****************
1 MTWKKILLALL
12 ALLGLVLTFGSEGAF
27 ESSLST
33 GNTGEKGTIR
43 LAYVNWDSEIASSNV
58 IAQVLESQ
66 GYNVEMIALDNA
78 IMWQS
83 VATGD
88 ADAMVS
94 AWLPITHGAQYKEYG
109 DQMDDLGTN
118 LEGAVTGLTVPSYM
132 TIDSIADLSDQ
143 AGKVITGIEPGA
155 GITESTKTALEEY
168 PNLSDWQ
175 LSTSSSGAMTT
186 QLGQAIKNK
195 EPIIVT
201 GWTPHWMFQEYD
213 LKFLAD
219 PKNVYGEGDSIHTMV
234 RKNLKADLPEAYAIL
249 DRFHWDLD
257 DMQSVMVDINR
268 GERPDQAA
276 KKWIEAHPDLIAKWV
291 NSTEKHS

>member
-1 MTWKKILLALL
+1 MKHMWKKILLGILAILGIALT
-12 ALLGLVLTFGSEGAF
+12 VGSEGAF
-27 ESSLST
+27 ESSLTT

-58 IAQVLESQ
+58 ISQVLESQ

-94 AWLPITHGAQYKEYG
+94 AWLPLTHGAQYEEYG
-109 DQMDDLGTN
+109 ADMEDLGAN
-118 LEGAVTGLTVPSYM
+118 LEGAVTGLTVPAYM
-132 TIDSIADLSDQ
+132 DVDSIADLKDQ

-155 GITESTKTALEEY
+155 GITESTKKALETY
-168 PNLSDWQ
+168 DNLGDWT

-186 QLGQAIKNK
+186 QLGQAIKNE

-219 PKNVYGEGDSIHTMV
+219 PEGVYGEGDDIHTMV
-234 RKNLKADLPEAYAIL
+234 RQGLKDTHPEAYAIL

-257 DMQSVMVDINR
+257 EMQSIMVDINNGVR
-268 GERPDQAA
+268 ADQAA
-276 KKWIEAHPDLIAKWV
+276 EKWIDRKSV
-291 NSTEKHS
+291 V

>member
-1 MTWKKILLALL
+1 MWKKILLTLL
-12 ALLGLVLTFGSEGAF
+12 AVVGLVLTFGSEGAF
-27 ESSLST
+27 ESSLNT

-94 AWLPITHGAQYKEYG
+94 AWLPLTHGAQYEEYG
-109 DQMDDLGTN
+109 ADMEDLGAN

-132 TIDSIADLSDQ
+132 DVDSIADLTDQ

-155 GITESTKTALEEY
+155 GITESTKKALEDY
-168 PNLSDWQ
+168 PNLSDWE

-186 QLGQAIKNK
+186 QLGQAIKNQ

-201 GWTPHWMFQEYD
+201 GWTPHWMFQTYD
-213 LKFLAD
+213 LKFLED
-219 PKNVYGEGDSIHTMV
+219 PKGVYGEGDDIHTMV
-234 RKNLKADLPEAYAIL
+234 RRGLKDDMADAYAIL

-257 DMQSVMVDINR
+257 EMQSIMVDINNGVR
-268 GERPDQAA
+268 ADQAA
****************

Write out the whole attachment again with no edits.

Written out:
1 MTWKKILLALL
12 ALLGLVLTFGSEGAF
27 ESSLST
33 GNTGEKGTIR
43 LAYVNWDSEIASSNV
58 IAQVLESQ
66 GYNVEMIALDNA
78 IMWQS
83 VATGD
88 ADAMVS
94 AWLPITHGAQYKEYG
109 DQMDDLGTN
118 LEGAVTGLTVPSYM
132 TIDSIADLSDQ
143 AGKVITGIEPGA
155 GITESTKTALEEY
168 PNLSDWQ
175 LSTSSSGAMTT
186 QLGQAIKNK
195 EPIIVT
201 GWTPHWMFQEYD
213 LKFLAD
219 PKNVYGEGDSIHTMV
234 RKNLKADLPEAYAIL
249 DRFHWDLD
257 DMQSVMVDINR
268 GERPDQAA
276 KKWIEAHPDLIAKWV
291 NSTEKHS

>member
-1 MTWKKILLALL
+1 MKHMWKKILLGILAILGIALT
-12 ALLGLVLTFGSEGAF
+12 VGSEGAF
-27 ESSLST
+27 ESSLTT

-58 IAQVLESQ
+58 ISQVLESQ

-94 AWLPITHGAQYKEYG
+94 AWLPLTHGAQYEEYG
-109 DQMDDLGTN
+109 ADMEDLGAN
-118 LEGAVTGLTVPSYM
+118 LEGAVTGLTVPAYM
-132 TIDSIADLSDQ
+132 DVDSIADLKDQ

-155 GITESTKTALEEY
+155 GITESTKKALETY
-168 PNLSDWQ
+168 DNLGDWT

-186 QLGQAIKNK
+186 QLGQAIKNE

-219 PKNVYGEGDSIHTMV
+219 PEGVYGEGDDIHTMV
-234 RKNLKADLPEAYAIL
+234 RQGLKDTHPEAYAIL

-257 DMQSVMVDINR
+257 EMQSIMVDINNGVR
-268 GERPDQAA
+268 ADQAA
-276 KKWIEAHPDLIAKWV
+276 EKWIDRKSV
-291 NSTEKHS
+291 V

>member
-1 MTWKKILLALL
+1 MWKKILLTLL
-12 ALLGLVLTFGSEGAF
+12 AVVGLVLTFGSEGAF
-27 ESSLST
+27 ESSLNT

-94 AWLPITHGAQYKEYG
+94 AWLPLTHGAQYEEYG
-109 DQMDDLGTN
+109 ADMEDLGAN

-132 TIDSIADLSDQ
+132 DVDSIADLTDQ

-155 GITESTKTALEEY
+155 GITESTKKALEDY
-168 PNLSDWQ
+168 PNLSDWE

-186 QLGQAIKNK
+186 QLGQAIKNQ

-201 GWTPHWMFQEYD
+201 GWTPHWMFQTYD
-213 LKFLAD
+213 LKFLED
-219 PKNVYGEGDSIHTMV
+219 PKGVYGEGDDIHTMV
-234 RKNLKADLPEAYAIL
+234 RRGLKDDMADAYAIL

-257 DMQSVMVDINR
+257 EMQSIMVDINNGVR
-268 GERPDQAA
+268 ADQAA